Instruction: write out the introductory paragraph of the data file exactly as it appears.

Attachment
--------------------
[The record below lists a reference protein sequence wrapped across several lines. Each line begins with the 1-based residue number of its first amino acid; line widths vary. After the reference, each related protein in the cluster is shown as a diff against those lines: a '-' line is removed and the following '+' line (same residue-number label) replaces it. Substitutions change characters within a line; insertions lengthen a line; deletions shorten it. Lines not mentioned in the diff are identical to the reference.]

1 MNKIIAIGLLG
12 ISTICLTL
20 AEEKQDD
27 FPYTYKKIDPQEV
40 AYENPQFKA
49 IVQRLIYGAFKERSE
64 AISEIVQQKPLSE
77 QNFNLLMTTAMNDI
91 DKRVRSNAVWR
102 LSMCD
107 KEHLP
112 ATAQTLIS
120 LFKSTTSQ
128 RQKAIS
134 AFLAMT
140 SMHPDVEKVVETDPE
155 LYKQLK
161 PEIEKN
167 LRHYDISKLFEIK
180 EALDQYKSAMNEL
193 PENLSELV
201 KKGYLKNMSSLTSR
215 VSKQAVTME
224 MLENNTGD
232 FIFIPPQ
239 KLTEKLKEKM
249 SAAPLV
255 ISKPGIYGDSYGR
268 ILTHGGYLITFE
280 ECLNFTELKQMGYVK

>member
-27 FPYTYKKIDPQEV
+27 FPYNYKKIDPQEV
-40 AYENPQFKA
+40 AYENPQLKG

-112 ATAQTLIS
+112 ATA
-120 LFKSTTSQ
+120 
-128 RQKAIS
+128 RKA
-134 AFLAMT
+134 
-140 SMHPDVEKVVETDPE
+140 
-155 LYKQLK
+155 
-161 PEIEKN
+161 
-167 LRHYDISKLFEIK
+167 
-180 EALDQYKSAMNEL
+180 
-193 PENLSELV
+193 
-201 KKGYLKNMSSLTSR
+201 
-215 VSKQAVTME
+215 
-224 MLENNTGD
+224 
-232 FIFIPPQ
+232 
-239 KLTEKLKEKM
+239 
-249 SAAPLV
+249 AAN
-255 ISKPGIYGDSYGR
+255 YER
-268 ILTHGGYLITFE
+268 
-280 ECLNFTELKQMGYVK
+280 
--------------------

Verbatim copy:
[The record below lists a reference protein sequence wrapped across several lines. Each line begins with the 1-based residue number of its first amino acid; line widths vary. After the reference, each related protein in the cluster is shown as a diff against those lines: a '-' line is removed and the following '+' line (same residue-number label) replaces it. Substitutions change characters within a line; insertions lengthen a line; deletions shorten it. Lines not mentioned in the diff are identical to the reference.]